Little Ex Ante, Ex Post Protection for Nursing Home Patients
This New York Times article is yet more proof that we've got to get rid of binding mandatory arbitration requirements in nursing home contracts:
WASHINGTON — Nursing home inspectors routinely overlook or minimize problems that pose a serious, immediate threat to patients, Congressional investigators say in a new report.
In the report, to be issued on Thursday, the investigators, from the Government Accountability Office, say they have found widespread “understatement of deficiencies,” including malnutrition, severe bedsores, overuse of prescription medications and abuse of nursing home residents.
Nursing homes are typically inspected once a year by state employees working under contract with the federal government, which sets stringent standards. Federal officials try to validate the work of state inspectors by accompanying them or doing follow-up surveys within a few weeks.
The accountability office found that state employees had missed at least one serious deficiency in 15 percent of the inspections checked by federal officials. In nine states, inspectors missed serious problems in more than 25 percent of the surveys analyzed from 2002 to 2007. [Read more]
Ineffective safety inspections leave more nursing home residents vulnerable to serious injury or death due to safety violations. The potential for more victims only means there's potential for more arbitration injustice, if nursing homes are permitted to continue requiring its residents to sign binding mandatory arbitration clauses.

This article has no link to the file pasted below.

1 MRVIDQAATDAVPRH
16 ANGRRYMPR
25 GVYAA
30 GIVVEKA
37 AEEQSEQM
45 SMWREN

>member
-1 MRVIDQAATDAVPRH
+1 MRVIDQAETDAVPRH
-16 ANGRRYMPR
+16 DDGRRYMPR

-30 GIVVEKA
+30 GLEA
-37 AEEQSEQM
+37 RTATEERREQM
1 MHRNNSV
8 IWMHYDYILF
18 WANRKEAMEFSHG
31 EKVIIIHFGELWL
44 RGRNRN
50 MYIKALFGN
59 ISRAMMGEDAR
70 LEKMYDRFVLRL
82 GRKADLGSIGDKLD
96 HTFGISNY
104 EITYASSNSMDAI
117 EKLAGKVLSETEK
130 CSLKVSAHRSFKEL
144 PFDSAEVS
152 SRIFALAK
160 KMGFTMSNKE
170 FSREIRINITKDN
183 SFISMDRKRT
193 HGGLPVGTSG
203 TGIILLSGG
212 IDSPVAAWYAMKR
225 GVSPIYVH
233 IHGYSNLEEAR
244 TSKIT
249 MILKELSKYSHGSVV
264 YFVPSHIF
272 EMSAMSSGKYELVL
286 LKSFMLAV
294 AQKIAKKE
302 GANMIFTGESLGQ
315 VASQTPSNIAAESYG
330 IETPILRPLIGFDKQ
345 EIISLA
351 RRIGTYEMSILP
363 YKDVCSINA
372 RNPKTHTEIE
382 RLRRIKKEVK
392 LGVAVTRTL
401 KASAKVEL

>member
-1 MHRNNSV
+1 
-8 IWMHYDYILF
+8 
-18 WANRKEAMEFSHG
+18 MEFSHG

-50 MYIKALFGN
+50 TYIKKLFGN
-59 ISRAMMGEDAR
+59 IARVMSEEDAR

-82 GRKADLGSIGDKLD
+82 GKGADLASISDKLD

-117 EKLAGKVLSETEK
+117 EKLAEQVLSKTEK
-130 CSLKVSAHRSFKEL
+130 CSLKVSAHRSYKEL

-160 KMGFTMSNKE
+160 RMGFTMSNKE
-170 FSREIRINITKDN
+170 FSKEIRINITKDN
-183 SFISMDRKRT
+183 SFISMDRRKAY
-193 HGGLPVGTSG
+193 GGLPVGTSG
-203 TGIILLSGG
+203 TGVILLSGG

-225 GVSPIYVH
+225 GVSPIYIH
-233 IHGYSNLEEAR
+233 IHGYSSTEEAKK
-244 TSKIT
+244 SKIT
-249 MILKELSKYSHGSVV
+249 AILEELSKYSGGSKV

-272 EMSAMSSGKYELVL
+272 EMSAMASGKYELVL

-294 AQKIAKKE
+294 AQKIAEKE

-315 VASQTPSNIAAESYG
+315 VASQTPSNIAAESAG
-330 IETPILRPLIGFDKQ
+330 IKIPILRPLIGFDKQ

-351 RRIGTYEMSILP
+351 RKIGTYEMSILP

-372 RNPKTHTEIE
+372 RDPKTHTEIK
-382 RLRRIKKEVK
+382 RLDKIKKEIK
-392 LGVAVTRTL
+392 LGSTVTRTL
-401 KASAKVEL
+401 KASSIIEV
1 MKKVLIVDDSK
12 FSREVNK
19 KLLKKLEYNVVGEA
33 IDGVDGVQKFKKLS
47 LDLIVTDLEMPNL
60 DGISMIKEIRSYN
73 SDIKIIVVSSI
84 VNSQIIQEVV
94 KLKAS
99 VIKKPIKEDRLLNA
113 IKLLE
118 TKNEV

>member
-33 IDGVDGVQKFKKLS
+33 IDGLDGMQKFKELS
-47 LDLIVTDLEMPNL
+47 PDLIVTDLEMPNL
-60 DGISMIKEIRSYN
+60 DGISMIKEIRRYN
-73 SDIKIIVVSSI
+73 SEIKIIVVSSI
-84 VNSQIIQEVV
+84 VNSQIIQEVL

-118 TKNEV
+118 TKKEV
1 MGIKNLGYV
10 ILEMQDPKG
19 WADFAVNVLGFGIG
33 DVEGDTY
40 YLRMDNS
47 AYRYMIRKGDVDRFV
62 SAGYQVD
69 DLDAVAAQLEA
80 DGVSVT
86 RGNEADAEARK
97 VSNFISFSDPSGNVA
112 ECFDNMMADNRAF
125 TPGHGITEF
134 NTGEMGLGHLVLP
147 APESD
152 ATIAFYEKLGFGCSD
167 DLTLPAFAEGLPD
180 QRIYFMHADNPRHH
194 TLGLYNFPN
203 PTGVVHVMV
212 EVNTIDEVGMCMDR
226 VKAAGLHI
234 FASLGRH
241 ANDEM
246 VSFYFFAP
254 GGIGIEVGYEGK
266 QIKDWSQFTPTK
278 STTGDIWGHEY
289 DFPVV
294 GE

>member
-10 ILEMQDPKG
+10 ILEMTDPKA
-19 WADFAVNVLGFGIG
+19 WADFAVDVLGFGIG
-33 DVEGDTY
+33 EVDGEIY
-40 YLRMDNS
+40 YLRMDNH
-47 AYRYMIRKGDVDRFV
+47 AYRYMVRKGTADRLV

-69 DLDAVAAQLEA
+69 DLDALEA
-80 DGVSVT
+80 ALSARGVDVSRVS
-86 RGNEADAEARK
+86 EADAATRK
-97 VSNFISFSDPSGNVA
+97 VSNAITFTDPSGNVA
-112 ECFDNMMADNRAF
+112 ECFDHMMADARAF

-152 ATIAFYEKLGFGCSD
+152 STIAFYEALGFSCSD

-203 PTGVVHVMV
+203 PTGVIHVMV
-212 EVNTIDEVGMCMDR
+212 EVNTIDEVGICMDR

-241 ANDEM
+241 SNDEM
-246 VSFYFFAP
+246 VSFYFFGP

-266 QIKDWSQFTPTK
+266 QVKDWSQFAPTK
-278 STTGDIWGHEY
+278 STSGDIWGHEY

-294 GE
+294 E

We obviously want effective incentives for nursing homes to prioritize quality care and safety for their residents. From a financial perspective, there's no incentive for these facilities to optimize care when they face negligible penalties for violations on the front end via safety inspections, and insignificant penalties for violation-related injuries on the back end since victims are shut out of court and since arbitrators favor the industry.
Not surprisingly, nursing home industry trade groups oppose both the proposed bill to toughen penalties for safety violations ($100,000 for safety deficiencies that cause a patient's death), and the proposed bill to get rid of binding mandatory arbitration requirements. A representative from the American Health Care Association told them: "We should not be increasing fines, adding auditors and encouraging a ‘gotcha’ mentality. We should be testing new, less punitive ways to measure and improve the quality of care.”
I wonder if Mr. Yarwood would say that if his elderly loved one (or, if he's elderly, if he himself) were a victim of nursing home abuse or neglect.